On May 20th, Elisha noted, “Richmond is just nine miles off. The Negroes are delighted to see us but the Whites look as if they would like to kill us.” Then on May 24th, he wrote, “We can see the spires of the churches in Richmond.”

Richmond was close and the troops knew it. Elisha wrote, “We can see the end, and we are ready.” But, General McClellan balked. Although he had more troops than his opponents, he continued to insist to President Lincoln that he was outnumbered and he refused to advance. His Brigade commanders began to call McClellan “the Virginia creeper” and Elisha noted, “We are not going to Richmond, I do not know why?”

Elisha Rhodes was always modest as he noted his advancement in the ranks. He was certainly a capable leader and was promoted again on July 24, 1862 to Second Lieutenant. “I am an officer, how I do not know. But I will do my duty to my leaders and my men.” And later, “It seems right that officers should rise through the ranks, for only such can sympathize with the private soldiers.”

In early September, Elisha’s unit did finally move, not toward Richmond, but to a place called Antietam Creek along with 95,000 other northern troops. They could hear the Confederates less than a mile away moving into positions. On the morning of September 17th, the fighting quickly became fierce. In one small section of the battle, Elisha found himself in a vast cornfield with bullets “sweeping the cornstalks and men dropping where they had moments before stood. I have never in my soldier’s life seen such a sight. The dead and wounded covered the ground.”

From his small vantage point, Elisha could not know that on that day, more Americans lost their lives than combined in the Revolutionary War, the War of 1812, the Indian Wars, and the Mexican War. And, to put the losses in perspective for our generations, twice as many men died that day than on D-Day in 1944. Antietam was, however, considered a victory for the Union, and gave President Lincoln the confidence to announce the Emancipation Proclamation.

Elisha’s next battle was at Fredericksburg, Virginia on December 11 when he wrote; “It was cold and there were no fires, we looked forward to the march. The air was filled with shot and shell flying over our heads but it was our boys firing into Fredericksburg. The rebels did not often reply but would at times land a shot into our side.”

However, Elisha and his Generals were unaware that the Confederates let them into Fredericksburg and waited with superior positions on the hills outside of town. Fortunately for Elisha, his unit was not one of those ordered by General Burnside to take those hills. Nine thousand Union men were cut down by the Southern forces. The Confederate losses were about 5,000, however, many of those were not casualties but farm boys who deserted to go home for Christmas; most, but not all, came back.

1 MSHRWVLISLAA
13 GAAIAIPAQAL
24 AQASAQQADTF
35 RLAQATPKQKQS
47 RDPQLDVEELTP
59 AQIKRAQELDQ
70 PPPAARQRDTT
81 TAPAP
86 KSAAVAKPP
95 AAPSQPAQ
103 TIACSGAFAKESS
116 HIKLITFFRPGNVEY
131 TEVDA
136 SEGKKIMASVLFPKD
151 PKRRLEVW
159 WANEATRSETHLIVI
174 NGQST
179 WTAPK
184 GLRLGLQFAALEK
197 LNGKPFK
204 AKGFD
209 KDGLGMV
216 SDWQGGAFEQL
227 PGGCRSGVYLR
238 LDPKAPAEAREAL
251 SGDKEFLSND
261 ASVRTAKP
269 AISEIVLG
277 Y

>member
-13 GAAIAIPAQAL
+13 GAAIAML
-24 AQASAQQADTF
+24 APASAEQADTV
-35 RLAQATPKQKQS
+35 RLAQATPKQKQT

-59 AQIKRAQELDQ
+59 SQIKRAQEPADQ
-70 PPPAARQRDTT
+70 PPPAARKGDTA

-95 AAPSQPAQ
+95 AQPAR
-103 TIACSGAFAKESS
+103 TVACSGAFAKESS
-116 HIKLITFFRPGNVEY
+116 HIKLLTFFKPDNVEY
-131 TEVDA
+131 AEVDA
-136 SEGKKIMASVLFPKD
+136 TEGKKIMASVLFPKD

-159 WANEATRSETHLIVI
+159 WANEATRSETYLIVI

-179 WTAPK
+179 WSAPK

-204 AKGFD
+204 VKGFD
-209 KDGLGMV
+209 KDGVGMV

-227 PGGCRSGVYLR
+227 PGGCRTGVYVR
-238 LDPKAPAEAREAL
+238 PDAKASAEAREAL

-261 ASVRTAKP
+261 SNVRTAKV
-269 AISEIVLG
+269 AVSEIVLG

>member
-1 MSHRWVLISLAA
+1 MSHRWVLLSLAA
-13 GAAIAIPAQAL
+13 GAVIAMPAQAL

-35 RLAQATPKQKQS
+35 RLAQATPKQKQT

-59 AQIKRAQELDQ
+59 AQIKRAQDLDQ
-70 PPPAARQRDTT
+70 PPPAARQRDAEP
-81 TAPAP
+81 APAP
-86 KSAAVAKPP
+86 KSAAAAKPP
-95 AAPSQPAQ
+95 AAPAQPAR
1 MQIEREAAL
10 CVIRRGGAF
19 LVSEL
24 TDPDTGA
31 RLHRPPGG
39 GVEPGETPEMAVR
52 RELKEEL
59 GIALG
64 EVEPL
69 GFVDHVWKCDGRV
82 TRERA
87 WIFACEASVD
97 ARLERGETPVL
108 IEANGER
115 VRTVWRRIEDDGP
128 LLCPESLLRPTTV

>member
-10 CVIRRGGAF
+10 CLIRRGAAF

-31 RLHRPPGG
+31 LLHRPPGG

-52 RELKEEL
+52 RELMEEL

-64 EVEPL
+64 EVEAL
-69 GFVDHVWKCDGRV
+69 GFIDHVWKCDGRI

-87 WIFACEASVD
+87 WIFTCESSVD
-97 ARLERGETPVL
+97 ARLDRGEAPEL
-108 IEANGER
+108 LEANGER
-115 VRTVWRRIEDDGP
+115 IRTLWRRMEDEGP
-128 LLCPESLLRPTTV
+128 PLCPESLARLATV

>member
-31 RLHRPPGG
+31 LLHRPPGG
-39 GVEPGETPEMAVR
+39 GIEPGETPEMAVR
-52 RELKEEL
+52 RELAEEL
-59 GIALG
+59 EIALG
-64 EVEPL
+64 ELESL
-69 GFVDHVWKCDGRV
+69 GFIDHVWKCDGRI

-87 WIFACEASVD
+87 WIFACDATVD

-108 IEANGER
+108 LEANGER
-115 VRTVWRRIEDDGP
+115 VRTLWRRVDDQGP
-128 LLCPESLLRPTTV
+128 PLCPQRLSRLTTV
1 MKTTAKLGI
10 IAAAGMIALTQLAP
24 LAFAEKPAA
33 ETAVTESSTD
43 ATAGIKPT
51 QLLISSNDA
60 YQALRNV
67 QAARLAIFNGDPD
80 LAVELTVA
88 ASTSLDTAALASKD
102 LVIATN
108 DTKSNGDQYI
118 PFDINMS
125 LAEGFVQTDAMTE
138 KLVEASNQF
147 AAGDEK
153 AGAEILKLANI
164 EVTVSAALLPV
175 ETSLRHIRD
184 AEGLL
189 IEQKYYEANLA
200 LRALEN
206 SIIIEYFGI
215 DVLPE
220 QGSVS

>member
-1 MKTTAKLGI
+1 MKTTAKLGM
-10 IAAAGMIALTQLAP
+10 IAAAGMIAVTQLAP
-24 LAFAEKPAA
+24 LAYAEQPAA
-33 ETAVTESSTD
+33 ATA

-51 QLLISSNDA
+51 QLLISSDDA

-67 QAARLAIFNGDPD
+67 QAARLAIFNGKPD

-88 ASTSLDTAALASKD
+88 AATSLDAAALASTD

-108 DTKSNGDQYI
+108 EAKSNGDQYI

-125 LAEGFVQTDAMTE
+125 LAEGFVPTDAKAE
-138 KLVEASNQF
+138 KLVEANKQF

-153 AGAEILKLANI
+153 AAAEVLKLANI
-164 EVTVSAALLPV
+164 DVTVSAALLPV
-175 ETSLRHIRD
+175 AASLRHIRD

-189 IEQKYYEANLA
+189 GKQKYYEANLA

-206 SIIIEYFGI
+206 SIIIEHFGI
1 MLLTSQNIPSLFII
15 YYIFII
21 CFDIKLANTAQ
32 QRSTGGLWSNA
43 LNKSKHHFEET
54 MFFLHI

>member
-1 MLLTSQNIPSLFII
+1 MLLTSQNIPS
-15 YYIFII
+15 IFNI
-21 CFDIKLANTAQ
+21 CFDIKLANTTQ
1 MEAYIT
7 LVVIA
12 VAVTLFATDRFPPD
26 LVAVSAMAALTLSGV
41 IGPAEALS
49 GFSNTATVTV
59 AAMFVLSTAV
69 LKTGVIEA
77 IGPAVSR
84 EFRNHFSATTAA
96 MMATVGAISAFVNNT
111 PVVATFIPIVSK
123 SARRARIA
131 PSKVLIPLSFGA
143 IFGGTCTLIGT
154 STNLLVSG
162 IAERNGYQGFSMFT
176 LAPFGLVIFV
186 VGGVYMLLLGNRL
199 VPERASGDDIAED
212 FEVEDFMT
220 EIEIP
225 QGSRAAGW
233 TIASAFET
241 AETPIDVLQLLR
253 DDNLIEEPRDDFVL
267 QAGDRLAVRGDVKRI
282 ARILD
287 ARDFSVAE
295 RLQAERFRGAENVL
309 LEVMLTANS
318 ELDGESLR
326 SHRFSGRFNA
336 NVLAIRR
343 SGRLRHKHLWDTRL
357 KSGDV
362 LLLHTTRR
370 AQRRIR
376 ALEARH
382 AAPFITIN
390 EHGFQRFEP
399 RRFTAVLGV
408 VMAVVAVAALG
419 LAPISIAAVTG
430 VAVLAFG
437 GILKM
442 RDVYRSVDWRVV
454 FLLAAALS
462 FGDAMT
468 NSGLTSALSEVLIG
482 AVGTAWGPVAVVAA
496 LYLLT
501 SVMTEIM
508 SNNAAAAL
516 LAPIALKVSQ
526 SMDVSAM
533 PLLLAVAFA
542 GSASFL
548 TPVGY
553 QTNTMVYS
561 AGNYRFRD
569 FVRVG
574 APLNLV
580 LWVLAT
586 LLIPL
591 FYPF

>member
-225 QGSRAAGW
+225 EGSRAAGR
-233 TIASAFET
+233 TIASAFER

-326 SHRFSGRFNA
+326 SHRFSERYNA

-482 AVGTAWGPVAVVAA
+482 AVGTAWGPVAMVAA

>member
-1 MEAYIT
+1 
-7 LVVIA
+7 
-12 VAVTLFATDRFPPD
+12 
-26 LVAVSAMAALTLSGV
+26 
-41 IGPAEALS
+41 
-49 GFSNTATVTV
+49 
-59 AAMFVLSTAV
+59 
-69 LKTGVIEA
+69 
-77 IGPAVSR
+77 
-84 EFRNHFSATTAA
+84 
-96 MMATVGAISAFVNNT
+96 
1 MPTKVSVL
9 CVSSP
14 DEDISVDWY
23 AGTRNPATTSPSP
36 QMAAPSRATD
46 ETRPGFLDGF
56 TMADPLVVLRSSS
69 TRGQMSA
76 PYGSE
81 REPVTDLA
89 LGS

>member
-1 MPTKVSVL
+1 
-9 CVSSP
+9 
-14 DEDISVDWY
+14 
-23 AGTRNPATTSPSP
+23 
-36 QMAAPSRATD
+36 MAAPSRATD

Three weeks later, Elisha Rhodes wrote: “December 31. Well the year 1862 is drawing to a close. As I look back I am bewildered when I think of the hundreds of miles I have tramped, the thousands of dead and wounded. The year has not amounted to much as far as the war is concerned, but we hope for the best and feel sure that in the end the Union will be restored. Goodbye 1862.”

But January did not start any better. Union General Burnside tried to move troops along the northern bank of the frozen Rappahannock River near Falmouth, Virginia. Elisha wrote; “How I would like to have some of those ‘On to Richmond’ fellows out here with us in the snow.” And, “The wagons began to turn over and mules, tethered to the wagons, were drowned in the mud and water. The rebels put up a sign marked ‘Burnside stuck in the mud.’ We can fight the rebels but not in mud.” It was not just a soldier’s complaint as Burnside finally realized that the rebel sign was correct and decided to make camp until the weather improved.

“Feb 1. (1863) General Burnside was relieved today and General Hooker has taken command. A few more changes and I suppose the people North will think the war ended.”

And on February 10th, “I met some rebels today. Firing on pickets is forbidden by both sides and we went down to the river bank. (The rebels) kept up a stream of questions and their band played and we enjoyed the music.”

“March 12. I have been granted furlough.” Then on April 7th,“Back with my army duties. Homesickness cured, but another attack of it expected.”

“Apr 14,63. On picket duty at the river today. Saw fifty Rebels. They are anxious to get northern newspapers and asked but I declined as it is against orders. General Stonewall Jackson came down to the river bank today. Several rebel sentinels told us it was Gen. Jackson. We tipped our hats and they waved back. We could have shot him but we have an agreement that neither side will fire (at pickets), it is simple murder.”

“April 15. (1863) I have become a First Lieutenant and Adjutant of Company B. I believe I am suited to the tasks and can be of service to my men.” Elisha’s unit stayed encamped outside Fredericksburg, opposite a large Confederate force across the river commanded by Robert E. Lee and, as Elisha now knew, also led by General Thomas J. “Stonewall” Jackson whose reputation as a great General was well known among Union soldiers.